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#### p and n are positive integers

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 Post subject: p and n are positive integers  Posted: Mon Sep 15, 2008 1:51 pm
 If p and n are positive integers p >n , what is the remainder when p^2-n^2 is divided by 15 The remainder when p+q is divided by 5 is 1 The remainder when p-q is divided by 3 is 1

 Post subject:   Posted: Tue Sep 16, 2008 2:23 am
 Use listing method.. p+n=11 p-n=1 R=11 p+n=6 p-n=1 R=6 So answer is E.

 Post subject:   Posted: Thu Oct 09, 2008 7:58 am
 ManhattanGMAT Staff

Posts: 8087
 lionkiNg wrote:Use listing method.. p+n=11p-n=1R=11p+n=6p-n=1R=6So answer is E. good enough. remember, if you aren't getting anywhere by using theory, you should IMMEDIATELY start using secondary methods (such as listing possibilities). it can sometimes take a relatively long time to find the possibilities you need, so you shouldn't delay. do not deliberate.

 Post subject:   Posted: Sat Oct 11, 2008 10:54 am
 However there are no positive integer p and n that satisfy the below example. p+n=6 p-n=1 p = 7/2, n = 5/2 These are not positive integers! Therefore p+n=6 p-n=1 is a bad example. p+n=16 p-n=4 works better since r = 4 and (p,n) = (10,6).

 Post subject:   Posted: Sat Oct 11, 2008 11:54 am
 lionkiNg wrote:Use listing method.. p+n=11p-n=1R=11p+n=6p-n=1R=6So answer is E. I don't understand a thing :mrgreen: ! Please explain

 Post subject:   Posted: Sun Oct 12, 2008 4:02 pm
 ManhattanGMAT Staff

Posts: 8087
 amit wrote:lionkiNg wrote:Use listing method.. p+n=11p-n=1R=11p+n=6p-n=1R=6So answer is E.I don't understand a thing :mrgreen: ! Please explain ok, i'll explain. by the way, the problem statement contains 'q' but the rest of everything contains 'n', so i'm going to go with 'n' just for the sake of consistency (and because it's easier to type). the essence of this solution is that lionking is just finding different examples of numbers that satisfy the conditions, and just trying those numbers out. essential fact: this problem features the DIFFERENCE OF SQUARES, p^2 - n^2 = (p - n)(p + n). if you don't make this realization IMMEDIATELY, then you're going to be mired forever in trying to solve for p and n individually. (remember that, if a problem is stated entirely in terms of combinations, then the problem can almost certainly be solved entirely in terms of combinations.) lionking's first example chooses p + n = 11 (which gives a remainder of 1 upon division by 5, as required), and p - n = 1 (which gives a remainder of 1 upon division by 3, as required). when 11 x 1 = 11 is divided by 15, the remainder is 11. lionking's second example chooses p + n = 6 (which gives a remainder of 1 upon division by 5, as required), and p - n = 1 (which gives a remainder of 1 upon division by 3, as required). when 6 x 1 = 11 is divided by 15, the remainder is 6. these are two different remainders, so, insufficient.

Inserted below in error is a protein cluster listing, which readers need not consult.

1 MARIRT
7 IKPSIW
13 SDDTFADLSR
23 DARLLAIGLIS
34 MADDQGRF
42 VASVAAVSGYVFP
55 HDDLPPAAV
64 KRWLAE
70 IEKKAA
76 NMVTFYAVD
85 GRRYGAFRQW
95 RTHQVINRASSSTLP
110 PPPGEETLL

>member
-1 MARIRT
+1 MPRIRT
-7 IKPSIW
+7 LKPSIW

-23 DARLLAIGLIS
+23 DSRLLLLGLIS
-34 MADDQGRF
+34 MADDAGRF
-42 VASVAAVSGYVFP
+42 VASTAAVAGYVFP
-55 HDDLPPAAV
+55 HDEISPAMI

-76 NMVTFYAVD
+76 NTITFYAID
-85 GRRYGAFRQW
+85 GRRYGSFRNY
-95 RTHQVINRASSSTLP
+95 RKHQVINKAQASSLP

Post subject: Re:  Posted: Sun May 06, 2012 9:03 am
 Students

Posts: 5
 RonPurewal wrote:ok, i'll explain. by the way, the problem statement contains 'q' but the rest of everything contains 'n', so i'm going to go with 'n' just for the sake of consistency (and because it's easier to type).the essence of this solution is that lionking is just finding different examples of numbers that satisfy the conditions, and just trying those numbers out.essential fact: this problem features the DIFFERENCE OF SQUARES, p^2 - n^2 = (p - n)(p + n). if you don't make this realization IMMEDIATELY, then you're going to be mired forever in trying to solve for p and n individually. (remember that, if a problem is stated entirely in terms of combinations, then the problem can almost certainly be solved entirely in terms of combinations.)lionking's first example chooses p + n = 11 (which gives a remainder of 1 upon division by 5, as required), and p - n = 1 (which gives a remainder of 1 upon division by 3, as required).when 11 x 1 = 11 is divided by 15, the remainder is 11.lionking's second example chooses p + n = 6 (which gives a remainder of 1 upon division by 5, as required), and p - n = 1 (which gives a remainder of 1 upon division by 3, as required).when 6 x 1 = 11 is divided by 15, the remainder is 6.these are two different remainders, so, insufficient.I don't mean to rain on the parade...but p + n = 6p - n = 1 do not yield integers for p and n.(that is required as per problem)I guess we can choose ..for the second casep + n = 6p - n = 4 and we get- insufficient.

 Post subject: Re: Re:  Posted: Mon May 07, 2012 2:15 am
 ManhattanGMAT Staff

Posts: 8087
 chandra, good catch. _________________Being well-dressed gives a feeling of inward tranquillity [that] religion is powerless to bestow.C.F. Forbes

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